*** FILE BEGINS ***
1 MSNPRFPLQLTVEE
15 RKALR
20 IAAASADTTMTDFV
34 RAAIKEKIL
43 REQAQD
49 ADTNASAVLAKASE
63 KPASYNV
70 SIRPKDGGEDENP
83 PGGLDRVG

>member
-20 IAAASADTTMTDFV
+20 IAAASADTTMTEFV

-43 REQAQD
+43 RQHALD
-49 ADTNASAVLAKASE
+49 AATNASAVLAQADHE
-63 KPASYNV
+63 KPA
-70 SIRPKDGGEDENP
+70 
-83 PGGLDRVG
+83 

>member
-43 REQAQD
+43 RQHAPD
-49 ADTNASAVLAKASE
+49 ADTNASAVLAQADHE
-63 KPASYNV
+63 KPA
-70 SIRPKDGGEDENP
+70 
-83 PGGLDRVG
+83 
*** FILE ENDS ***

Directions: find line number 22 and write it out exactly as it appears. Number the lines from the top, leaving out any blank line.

+83 